Feminist Friday: This Time Will Be the Last Time

You guys, I’ve missed you!! I’ve missed writing – life has been a giant can o’ crazy this year and PYDPO has been a casualty. I apologize. I’m hoping that things will be settling and I can get back to sharing way too much personal information with strangers on the internet very soon. There have been so many things I’ve wanted to discuss with y’all recently! But every time I’ve started to write about MRAs or #NotAllMen or Rihanna’s ass, the rage has overwhelmed me and I’ve had to stop. So today I’m going to ignore all of that shit and talk about something much more important: all of my gray hair.

I turned 33 this year. I’m in the middle age zone – I’m all settled with a partner and kids, I have a career, I long for home ownership, I worry about retirement and life insurance. While all of that makes me feel like an adult, what makes me feel old is my hair. Years of slathering on Water Babies to avoid sun poisoning coupled with lots of extra collagen has left me fairly wrinkle free so far, but my roots show my age. And what used to be one here or there has turned into the fact that I’m definitely, totally going gray.

Getting old blows in a lot of ways, and it’s no secret that the process is generally worse for women – even on a strictly biological level. Men have a harder time getting erections; our entire reproductive system shuts down and throws our bodies into complete turmoil. We endure 30ish years of pain, blood and whacked out hormones every single month, then we spend the rest of our lives suffering through hot flashes, dry vaginas and whacked out hormones. And while there are boner pills aplenty, science is taking its sweet time figuring out how to help women through and after menopause safely and comfortably. (It’s almost like medical research funding is controlled by dudes with a vested interest in making sure their wangs work until death…)

But even those things that happen equally between the sexes – like gray hair – end up worse for women. Men with gray hair are distinguished! Women with gray hair have let themselves go. There’s an entire industry bent on keeping women looking “youthful.” There are dyes and serums and surgeries meant to erase any sign of age. And while men are being targeted more, there’s no real comparison. Just visit your local drugstore or Target. Aisles and aisles are dedicated to keeping us from looking our age. Sarah Silverman said something brilliant on Bill Maher recently, “As soon as a woman is old enough to have an opinion, have a voice and be unafraid – she is very much encouraged by all sorts of people to crawl under a rock and die.” And instead of fighting the idea that age equals irrelevancy, we surrender to the cult of youth to try and stay important and visible.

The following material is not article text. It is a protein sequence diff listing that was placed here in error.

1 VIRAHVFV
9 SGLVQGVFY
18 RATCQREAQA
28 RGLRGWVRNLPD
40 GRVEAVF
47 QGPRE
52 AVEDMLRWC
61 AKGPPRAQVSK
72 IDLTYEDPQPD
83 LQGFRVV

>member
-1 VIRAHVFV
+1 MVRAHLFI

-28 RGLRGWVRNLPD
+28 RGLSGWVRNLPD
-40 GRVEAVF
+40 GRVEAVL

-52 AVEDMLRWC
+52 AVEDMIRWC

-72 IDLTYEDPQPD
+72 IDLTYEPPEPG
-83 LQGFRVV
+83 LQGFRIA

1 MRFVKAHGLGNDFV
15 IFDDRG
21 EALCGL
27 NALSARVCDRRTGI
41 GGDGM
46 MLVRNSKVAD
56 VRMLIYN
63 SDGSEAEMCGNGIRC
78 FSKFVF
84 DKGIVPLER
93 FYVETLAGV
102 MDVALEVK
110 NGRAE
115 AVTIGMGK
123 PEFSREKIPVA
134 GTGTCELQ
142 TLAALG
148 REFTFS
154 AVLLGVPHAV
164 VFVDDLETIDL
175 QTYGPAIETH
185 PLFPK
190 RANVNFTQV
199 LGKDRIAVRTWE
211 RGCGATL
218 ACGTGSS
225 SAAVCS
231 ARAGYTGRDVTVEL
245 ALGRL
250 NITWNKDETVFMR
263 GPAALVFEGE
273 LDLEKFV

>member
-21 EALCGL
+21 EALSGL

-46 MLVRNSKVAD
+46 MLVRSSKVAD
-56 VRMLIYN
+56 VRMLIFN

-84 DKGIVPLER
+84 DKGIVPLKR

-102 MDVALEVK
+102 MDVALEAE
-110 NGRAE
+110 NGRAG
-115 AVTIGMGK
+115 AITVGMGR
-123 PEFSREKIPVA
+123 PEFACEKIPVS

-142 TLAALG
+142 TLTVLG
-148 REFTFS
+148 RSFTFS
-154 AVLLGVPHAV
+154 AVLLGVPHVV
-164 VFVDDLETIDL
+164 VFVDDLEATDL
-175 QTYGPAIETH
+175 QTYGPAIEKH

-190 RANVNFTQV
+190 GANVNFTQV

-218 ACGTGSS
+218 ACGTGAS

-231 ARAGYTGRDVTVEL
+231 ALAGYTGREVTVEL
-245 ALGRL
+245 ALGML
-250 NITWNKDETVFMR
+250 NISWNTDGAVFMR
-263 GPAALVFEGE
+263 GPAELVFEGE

There was a time when white haired women were wise. We were leaders. We were respected and consulted. White hair meant you’d survived and crone wasn’t an insult. There are brilliant people who spend their lives analyzing why this isn’t true in our society now (the answer generally starts with a “p” and rhymes with “hate-riarchy”), so I’m not going to try and get into all of that. But just from my personal experience, seeing those white and gray hairs is a real kick in the ovaries – and I’m an almost delusionally overconfident person! Why does this sign of age – more than my rapidly sagging boobs, struggle with fine print or inability to understand anything on Cartoon Network – affect me so much?

Honestly, I don’t know. I’ve always been vain about my hair (it’s fairly glorious), but I’ve also colored it for years and years. Maybe it’s the loss of choice? Maybe it’s the fact that the grays are increasing exponentially? Maybe it’s the fact that I still also get acne, so I can’t be old enough for my pigments to die? Maybe it’s something deeper and darker I haven’t considered? Whatever the reason, I’m tired of it.

I have a hair appointment tomorrow. It is going to be the last time I color my hair. Once more, then I’m done. Maybe forever, maybe just for a while, at least until I can say my motivation to color isn’t to hide grays and simply for fun again. I’m going to quit whining over my rapidly receding youth. Which, shit, I’ve got roughly 50 years left – I should be focused on making that an awesome adventure instead of running from it. My life is way more rad now than when I had zero grays, what am I mourning? The loss of some pigment seems like a completely fair trade to be where I am now, who I am now. I boast about not falling into society’s standards of beauty in so many ways, it’s time to let go of this hypocrisy. I love my fat ass, now I’m going to love my gray hair. I will not let looking old be an insult or a reason to be disregarded. I will demand the respect my years have earned me. I’ll let the grays speak to my strength, my survival, my continued vitality.

It’s time to embrace the Crone.

Edit: I realized this sounded anti-hair dyeing, which isn’t what I’m trying to say. I’m just unhappy with my motivation for coloring my hair.

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One comment

  1. Erin

    Beth and I are starting a gray-haired girl gang, and you are totally welcome to join. We are embracing our gray because it’s Awesome!

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